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In August 1861, Jefferson Davis and his wife Varina and their four children moved into a house in downtown Richmond that would be known as the Confederate White House. It was the Confederacy’s second executive mansion, preceded by a house in Mobile, Ala., where the Southern states had their first capital.
The house was built for a wealthy banker, John Brockenbrough, who later sold it to Lewis Crenshaw, a wealthy merchant. Crenshaw sold the home with all the furnishings to the city of Richmond as a home for the Confederate president. Davis lived there until early April 1865 and he and Varina had two more children while there.
Today, the historic building is open for tours. Historian Kelly Hancock, who oversees the American Civil War Museum on Clay Street in Richmond, is known for bringing to light unknown and little-known stories from the past. During a recent tour, Hancock focused on the lives of the enslaved and free servants of the Confederate White House. Hancock shared this information by speaking about who was responsible for each area of the executive mansion.
Davis and his wife brought three enslaved servants when they moved in and later rented other enslaved servants from local businessmen. Irish immigrants also were hired to help the family manage their home. One German immigrant, Edward Eggeling, a florist, was hired as the groundskeeper. It has been estimated that there were 12 to 15 servants working at the house.
The butler was one of the most important workers in the home. He was the first person one might meet at the front entrance of the mansion. The butler was responsible for the dining room and parlor areas on the first floor. The role of the butler included caring for the china, silver, and glassware; supervising the footmen and table servants; preparing for large dinner parties; purchasing and decanting liquors and wines; as well as oversight of the other servants.
As the chief household servant, the butler had great responsibilities in the executive mansion. In 1827, a book called the “House Servant’s Directory” was written by Robert Roberts, a former butler. The book became a handbook for butlers. It included extensive information about being a successful butler. It started out telling butlers they need to have integrity, a neat and clean appearance, and gave details on how to clean everything from the kitchenware to shining shoes. It also gave remedies for getting out stains from clothing and furniture. And it offered common sense advice like telling the butler to wake up early and plan the day so things will go smoothly.
Henry Mosely, an enslaved servant whom Jefferson Davis rented from Robert Port, became the butler in 1863. He was described as a mixed-race, well-mannered man. However, on Jan. 19, 1864, a fire occurred in the basement, which gave Mosely the opportunity to escape. Nothing else was heard of him until 2020 when Jonathan White, a professor from Christopher Newport University, found an article in an Anglo-African newspaper that said Mosely made a successful escape. He went to England and advocated for the emancipation of slaves. Mosely was the third enslaved person to escape the Confederate White House. The first man to escape was William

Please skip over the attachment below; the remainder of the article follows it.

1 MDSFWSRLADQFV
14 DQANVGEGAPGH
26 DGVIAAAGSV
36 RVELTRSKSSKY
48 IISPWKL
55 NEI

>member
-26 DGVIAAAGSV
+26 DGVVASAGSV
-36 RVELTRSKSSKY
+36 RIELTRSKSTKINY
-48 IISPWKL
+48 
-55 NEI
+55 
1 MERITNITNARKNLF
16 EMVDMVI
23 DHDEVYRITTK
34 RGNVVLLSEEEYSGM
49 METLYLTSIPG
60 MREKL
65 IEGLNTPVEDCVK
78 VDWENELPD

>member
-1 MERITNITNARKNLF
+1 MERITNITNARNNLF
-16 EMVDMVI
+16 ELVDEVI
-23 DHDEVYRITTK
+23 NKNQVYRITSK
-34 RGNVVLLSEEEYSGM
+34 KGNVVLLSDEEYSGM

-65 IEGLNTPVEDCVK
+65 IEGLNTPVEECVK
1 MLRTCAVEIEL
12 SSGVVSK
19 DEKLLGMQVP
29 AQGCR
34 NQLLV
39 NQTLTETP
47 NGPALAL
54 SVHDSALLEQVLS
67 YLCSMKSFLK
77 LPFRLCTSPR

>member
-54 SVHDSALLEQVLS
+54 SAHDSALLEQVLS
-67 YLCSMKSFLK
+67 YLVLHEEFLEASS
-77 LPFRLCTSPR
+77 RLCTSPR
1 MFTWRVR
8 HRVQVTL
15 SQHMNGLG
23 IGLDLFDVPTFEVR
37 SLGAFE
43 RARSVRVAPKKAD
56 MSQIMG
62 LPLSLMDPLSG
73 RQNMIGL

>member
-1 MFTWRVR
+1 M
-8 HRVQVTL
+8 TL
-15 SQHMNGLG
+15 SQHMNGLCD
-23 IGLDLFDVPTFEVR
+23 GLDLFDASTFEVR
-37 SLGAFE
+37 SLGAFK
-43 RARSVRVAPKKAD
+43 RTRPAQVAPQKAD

Jackson, who was born in Hanover County, near Richmond. Harpers Weekly interviewed Jackson in the spring of 1862. It was common for newspapers to interview former slaves to gain information about their lives under slavery, as well as the people they served. The second man to escape was James Pemberton who will be discussed later.
Mosely was replaced by a man known only as Spencer. The only information recorded of Spencer was done by Burton Harrison. Harrison was Jefferson Davis’ secretary and did not like Spencer. Harrison described him as inefficient, unsightly, unclean, a “Black Caliban” with manners of a “cornfield darky.” Harrison said he tried everything to get rid of Spencer, but nothing worked. At least not until the pressure from the Union Army caused Davis to flee farther South. When they reached Danville, Harrison assigned Spencer to ride in a boxcar full of explosives knowing Spencer was afraid to do so. So, Spencer fled, and Harrison finally got rid of him.
The kitchen was entrusted to the Sarah Walker, the Confederate White House’s head cook, who supervised the kitchen staff. The second floor was home for the enslaved servants and was always separate from the White House.
The other important roles included the footmen, table servants, and parlor maids. These were people who assisted the butler. The footmen ran beside the carriage to ensure it would not overturn. They also ran ahead of the carriage to arrange for lodging. There were two enslaved men who were a footman and a table servant: the first being James Pemberton, a footman. Pemberton was Jefferson Davis’s manservant but didn’t like being enslaved. He successfully escaped about 11 days before Mosely and went east to Union Gen. Benjamin Butler. Butler was so impressed with Pemberton, he sent him to Washington, D.C. to be interviewed by Edwin Stanton, the secretary of war.